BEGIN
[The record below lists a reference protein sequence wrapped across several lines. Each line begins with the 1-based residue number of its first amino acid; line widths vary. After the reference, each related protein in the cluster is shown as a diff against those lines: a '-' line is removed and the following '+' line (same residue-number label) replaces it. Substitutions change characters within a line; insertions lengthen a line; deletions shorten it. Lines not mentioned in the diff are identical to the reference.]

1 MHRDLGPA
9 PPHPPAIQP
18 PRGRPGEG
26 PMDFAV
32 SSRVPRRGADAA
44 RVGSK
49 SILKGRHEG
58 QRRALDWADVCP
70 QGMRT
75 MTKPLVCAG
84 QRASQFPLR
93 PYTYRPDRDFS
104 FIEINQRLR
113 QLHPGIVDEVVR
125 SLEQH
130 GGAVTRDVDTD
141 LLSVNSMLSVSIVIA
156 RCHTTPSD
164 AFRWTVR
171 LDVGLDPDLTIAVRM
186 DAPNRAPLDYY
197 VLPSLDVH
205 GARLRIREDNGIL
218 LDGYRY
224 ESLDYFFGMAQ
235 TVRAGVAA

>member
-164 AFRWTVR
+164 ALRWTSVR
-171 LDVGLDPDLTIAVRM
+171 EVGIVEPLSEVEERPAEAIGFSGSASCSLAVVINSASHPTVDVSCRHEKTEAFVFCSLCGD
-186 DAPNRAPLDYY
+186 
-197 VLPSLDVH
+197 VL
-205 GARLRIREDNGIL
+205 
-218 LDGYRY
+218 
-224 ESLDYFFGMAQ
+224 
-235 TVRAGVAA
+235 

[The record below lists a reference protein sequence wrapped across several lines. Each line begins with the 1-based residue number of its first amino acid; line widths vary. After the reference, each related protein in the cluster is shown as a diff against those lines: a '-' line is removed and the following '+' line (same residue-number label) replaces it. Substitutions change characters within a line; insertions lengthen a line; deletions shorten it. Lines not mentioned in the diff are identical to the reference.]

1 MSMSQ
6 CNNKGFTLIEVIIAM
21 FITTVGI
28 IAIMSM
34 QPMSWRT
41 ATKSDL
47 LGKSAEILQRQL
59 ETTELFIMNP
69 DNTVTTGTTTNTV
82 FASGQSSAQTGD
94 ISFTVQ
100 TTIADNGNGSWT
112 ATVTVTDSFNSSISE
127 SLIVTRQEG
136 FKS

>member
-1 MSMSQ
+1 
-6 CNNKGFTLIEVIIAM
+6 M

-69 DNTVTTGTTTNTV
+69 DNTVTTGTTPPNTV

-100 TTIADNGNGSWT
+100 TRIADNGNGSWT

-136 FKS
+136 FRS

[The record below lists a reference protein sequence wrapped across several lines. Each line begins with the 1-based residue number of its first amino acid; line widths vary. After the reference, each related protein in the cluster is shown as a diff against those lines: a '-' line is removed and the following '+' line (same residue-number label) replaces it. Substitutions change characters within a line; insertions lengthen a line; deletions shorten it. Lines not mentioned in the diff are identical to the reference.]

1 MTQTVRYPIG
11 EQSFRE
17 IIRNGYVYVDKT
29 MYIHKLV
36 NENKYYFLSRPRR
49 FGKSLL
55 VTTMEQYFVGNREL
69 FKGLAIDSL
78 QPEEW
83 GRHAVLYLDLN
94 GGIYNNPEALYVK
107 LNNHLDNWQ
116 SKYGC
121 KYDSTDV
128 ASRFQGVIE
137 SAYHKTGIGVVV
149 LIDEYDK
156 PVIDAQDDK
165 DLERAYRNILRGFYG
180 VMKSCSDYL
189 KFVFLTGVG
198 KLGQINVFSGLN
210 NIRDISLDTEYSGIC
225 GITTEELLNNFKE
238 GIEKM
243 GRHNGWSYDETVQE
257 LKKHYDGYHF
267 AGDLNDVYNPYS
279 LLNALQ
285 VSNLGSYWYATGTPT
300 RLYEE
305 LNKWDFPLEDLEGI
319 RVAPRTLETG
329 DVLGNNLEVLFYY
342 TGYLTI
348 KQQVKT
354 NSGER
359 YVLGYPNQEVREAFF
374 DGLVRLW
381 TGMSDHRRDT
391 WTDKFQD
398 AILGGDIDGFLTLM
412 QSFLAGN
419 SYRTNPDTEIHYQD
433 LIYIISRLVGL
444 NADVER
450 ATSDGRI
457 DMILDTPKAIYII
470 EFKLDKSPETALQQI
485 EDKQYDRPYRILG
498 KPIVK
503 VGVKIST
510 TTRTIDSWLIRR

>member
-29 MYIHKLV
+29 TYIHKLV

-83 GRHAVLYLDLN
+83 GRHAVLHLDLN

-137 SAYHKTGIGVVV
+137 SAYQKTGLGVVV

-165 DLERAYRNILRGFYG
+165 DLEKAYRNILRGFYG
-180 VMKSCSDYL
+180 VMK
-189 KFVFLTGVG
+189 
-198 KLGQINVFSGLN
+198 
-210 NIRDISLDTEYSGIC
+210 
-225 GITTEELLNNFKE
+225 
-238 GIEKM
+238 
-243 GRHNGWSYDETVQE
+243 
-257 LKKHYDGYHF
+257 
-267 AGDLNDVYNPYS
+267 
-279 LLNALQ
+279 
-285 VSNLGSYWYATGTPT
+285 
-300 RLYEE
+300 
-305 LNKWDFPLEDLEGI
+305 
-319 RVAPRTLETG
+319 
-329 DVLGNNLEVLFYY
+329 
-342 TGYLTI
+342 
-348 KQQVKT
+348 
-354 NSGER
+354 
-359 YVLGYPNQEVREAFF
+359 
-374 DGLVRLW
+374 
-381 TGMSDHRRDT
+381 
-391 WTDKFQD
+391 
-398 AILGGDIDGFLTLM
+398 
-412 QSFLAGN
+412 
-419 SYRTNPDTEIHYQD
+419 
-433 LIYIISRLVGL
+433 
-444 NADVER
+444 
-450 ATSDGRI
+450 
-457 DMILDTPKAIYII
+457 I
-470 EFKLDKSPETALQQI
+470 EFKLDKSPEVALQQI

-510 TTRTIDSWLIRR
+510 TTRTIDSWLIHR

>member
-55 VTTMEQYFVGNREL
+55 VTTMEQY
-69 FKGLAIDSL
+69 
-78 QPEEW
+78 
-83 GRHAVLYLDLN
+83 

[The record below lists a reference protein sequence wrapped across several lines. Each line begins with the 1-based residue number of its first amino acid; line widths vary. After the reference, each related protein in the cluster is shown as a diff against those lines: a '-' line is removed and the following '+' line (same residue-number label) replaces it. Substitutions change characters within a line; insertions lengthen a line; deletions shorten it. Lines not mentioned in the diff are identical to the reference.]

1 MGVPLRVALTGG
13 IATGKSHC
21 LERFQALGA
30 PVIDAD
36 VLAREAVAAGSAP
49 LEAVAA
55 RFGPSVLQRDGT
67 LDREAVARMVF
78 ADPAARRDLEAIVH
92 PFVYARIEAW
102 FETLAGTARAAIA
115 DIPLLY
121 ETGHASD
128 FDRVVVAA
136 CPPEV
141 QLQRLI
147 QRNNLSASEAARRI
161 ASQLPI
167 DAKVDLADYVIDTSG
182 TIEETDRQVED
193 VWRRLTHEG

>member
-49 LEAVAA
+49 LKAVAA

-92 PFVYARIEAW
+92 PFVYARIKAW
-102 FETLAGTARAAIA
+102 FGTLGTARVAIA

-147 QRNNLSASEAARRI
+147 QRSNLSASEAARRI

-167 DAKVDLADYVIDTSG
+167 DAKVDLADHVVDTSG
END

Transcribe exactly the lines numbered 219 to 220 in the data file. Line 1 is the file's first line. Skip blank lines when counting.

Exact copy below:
121 ETGHASD
128 FDRVVVAA